Side effects of the antiobiotics Zithromax and Levaquin may both be linked to an increased risk of heart problems, according to the findings of new research.
In a study published in the March/April issue of the Annals of Family Medicine, researchers from the University of South Carolina found that the two antibiotics were associated with a statistically significant increased risk of death and cardiac arrhythmia.
The findings appear to confirm previous concerns about the side effects of Zithromax, which is more commonly known as Z-Pak or ZMax, but raises new questions about Levaquin.
Researchers looked at data from the U.S. Veterans Affairs medical centers involving nearly 1.8 million individuals given Zithromax, Levaquin or amoxicillin, which they used as a control. They found that ZMax was typically dispensed for five days, while Levaquin and amoxicillin were prescribed for 10 days on average.
Use of Zithromax was found to carry a significantly increased the risk of mortality and arrhythmia on days 1-5, but did not increase risks on days 6-10, when it was given as a 10 day treatment. Levaquin more than doubled the risk of death and arrhythmia throughout the entire 10 days it was prescribed.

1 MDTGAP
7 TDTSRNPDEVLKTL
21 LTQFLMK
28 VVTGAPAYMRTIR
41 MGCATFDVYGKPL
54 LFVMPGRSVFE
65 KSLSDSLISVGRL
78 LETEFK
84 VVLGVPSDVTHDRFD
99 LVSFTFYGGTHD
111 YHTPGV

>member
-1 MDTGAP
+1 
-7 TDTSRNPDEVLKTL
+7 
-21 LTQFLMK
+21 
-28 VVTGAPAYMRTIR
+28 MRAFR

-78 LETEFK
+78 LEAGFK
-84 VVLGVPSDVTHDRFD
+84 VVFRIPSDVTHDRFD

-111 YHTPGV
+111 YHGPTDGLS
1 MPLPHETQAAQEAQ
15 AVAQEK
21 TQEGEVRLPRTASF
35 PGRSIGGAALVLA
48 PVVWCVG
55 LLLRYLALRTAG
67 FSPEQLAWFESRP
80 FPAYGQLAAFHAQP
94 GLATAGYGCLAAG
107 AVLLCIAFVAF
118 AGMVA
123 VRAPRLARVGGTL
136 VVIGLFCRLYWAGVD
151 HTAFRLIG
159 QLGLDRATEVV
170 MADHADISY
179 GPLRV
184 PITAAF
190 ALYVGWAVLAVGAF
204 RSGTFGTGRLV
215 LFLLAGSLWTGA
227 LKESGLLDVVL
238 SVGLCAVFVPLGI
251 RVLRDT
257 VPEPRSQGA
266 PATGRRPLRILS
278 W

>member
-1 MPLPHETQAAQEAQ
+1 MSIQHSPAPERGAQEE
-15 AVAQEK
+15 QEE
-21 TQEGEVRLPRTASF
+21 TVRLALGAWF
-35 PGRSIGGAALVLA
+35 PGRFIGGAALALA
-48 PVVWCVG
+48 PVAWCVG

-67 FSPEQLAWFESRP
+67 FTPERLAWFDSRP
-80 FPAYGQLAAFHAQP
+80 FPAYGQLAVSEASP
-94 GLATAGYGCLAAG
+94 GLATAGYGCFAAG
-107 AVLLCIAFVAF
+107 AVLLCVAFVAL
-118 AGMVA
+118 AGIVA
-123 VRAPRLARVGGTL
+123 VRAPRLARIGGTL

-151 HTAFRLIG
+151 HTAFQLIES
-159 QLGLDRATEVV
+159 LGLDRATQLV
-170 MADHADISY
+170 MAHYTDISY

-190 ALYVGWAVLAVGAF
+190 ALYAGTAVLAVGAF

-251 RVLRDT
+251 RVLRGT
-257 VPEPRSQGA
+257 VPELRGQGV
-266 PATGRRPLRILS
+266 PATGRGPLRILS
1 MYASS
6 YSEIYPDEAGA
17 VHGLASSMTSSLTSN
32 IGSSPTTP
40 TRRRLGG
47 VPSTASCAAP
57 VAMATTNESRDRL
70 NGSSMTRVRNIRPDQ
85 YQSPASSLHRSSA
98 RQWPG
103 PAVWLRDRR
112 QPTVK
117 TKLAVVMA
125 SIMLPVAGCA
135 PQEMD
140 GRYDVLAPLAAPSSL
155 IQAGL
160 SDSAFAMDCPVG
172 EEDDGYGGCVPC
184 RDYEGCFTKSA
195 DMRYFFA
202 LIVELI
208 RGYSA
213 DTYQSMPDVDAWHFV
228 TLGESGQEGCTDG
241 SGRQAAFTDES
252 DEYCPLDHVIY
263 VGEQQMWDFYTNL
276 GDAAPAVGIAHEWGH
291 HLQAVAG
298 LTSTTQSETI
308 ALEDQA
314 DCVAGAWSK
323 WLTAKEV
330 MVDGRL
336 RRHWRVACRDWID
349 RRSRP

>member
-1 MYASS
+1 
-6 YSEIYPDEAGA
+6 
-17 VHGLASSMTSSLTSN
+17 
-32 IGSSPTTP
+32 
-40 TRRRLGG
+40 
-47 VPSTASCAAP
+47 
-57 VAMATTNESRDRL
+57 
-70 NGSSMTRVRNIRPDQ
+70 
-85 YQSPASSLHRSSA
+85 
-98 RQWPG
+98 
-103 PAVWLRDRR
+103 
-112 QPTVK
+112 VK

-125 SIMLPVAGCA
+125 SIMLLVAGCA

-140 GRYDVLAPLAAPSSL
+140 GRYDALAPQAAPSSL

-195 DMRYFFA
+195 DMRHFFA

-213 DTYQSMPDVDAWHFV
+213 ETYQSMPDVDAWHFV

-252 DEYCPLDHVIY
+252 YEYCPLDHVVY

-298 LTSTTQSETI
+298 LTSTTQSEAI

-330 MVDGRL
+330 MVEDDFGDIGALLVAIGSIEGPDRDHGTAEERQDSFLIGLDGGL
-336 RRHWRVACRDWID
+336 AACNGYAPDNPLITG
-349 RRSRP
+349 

Antibiotic Heart Risks
Zithromax (azithromycin) is a member of a class of antibacterial drugs known as macrolides, which have been known to cause abnormal heart rhythm problems, including QT interval prolongation. These side effects can lead to a fatal heart condition, known as torsades de pointes.
In May 2012, a study published in the New England Journal of Medicine first warned about the potential heart risks. Researchers found patients were 2.5 times more likely to die due to heart related problems on a five day Zithromax treatment when they compared it to treatment with other antibiotics or no antibiotic therapy.
Zithromax sales brought in more than $450 million for Pfizer in 2011. It is used to treat respiratory system and urinary tract infections, tonsillitis and other bacterial infections. It is also available as a generic.